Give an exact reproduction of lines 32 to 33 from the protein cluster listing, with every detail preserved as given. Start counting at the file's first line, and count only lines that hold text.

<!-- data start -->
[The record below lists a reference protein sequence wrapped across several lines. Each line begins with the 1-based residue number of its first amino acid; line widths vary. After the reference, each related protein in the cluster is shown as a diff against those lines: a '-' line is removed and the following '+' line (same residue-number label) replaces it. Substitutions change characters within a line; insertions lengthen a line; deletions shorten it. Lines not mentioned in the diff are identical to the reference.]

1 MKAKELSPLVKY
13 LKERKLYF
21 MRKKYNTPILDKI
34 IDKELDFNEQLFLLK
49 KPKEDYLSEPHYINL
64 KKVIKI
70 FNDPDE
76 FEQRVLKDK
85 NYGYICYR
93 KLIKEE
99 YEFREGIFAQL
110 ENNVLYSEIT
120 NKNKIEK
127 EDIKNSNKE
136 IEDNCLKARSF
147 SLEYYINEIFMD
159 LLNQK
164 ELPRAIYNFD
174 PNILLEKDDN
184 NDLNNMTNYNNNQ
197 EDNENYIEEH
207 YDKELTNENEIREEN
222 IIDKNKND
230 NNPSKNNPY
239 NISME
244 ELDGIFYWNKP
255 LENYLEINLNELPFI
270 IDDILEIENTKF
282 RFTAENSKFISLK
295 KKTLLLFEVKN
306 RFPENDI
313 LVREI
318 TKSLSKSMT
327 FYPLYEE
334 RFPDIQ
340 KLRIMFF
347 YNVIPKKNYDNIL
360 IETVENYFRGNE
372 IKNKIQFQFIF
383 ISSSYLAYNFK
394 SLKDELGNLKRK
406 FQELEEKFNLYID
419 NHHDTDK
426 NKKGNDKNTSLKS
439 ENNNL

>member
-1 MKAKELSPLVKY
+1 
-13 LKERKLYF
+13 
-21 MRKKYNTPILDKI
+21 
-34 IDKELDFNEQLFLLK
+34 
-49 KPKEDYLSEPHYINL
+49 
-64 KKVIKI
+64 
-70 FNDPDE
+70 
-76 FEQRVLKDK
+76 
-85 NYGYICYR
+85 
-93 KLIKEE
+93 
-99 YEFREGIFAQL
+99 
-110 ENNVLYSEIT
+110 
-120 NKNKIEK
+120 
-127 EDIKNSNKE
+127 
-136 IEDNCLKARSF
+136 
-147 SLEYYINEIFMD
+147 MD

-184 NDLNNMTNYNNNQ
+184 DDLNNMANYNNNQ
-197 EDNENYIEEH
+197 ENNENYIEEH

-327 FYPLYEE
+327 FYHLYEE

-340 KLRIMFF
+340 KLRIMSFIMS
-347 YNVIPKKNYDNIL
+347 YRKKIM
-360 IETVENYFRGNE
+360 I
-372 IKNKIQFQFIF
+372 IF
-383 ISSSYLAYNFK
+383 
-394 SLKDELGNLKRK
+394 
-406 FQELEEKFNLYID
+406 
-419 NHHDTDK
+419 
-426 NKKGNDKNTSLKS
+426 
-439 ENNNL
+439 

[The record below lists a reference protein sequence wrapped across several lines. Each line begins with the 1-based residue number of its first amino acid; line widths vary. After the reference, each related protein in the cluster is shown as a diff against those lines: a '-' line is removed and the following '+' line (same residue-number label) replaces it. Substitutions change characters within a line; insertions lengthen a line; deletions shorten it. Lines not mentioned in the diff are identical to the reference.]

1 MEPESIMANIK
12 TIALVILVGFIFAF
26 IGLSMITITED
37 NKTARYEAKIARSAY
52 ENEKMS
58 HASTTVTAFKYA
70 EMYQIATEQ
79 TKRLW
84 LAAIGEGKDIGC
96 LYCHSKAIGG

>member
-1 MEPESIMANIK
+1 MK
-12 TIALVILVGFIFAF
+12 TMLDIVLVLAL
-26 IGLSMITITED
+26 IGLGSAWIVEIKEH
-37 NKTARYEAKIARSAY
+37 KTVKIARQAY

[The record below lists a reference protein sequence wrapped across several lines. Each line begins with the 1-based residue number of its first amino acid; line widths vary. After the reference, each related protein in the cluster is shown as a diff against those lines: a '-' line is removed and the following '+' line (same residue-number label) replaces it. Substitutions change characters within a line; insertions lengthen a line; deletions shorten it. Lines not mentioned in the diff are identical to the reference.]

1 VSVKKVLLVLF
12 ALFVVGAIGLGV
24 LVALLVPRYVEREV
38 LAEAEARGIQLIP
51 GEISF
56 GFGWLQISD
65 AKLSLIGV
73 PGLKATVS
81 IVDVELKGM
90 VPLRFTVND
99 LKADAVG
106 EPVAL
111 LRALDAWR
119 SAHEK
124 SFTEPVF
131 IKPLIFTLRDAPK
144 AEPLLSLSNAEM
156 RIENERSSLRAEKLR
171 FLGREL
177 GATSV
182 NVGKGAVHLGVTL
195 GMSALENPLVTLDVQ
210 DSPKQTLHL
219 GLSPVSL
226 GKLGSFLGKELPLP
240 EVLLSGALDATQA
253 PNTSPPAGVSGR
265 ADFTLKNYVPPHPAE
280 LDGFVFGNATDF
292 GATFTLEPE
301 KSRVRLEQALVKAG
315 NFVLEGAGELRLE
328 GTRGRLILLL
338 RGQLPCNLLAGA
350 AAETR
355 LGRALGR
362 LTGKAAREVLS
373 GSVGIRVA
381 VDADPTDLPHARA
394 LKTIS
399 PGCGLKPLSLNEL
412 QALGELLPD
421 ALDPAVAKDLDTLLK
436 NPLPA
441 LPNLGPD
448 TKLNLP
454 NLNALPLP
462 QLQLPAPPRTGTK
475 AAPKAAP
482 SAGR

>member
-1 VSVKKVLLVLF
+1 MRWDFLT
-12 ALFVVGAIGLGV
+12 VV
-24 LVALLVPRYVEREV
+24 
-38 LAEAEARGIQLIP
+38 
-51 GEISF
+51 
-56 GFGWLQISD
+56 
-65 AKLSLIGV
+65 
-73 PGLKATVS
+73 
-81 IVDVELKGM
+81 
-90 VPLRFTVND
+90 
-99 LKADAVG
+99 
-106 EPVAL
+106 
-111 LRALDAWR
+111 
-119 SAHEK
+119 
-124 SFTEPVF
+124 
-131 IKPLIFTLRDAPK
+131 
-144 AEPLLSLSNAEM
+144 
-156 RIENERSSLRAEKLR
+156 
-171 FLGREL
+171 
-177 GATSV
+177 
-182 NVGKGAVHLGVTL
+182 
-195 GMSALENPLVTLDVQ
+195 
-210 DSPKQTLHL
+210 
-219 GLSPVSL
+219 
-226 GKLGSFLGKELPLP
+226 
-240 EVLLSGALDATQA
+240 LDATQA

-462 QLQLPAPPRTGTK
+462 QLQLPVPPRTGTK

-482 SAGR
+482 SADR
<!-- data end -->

306 RFPENDI
313 LVREI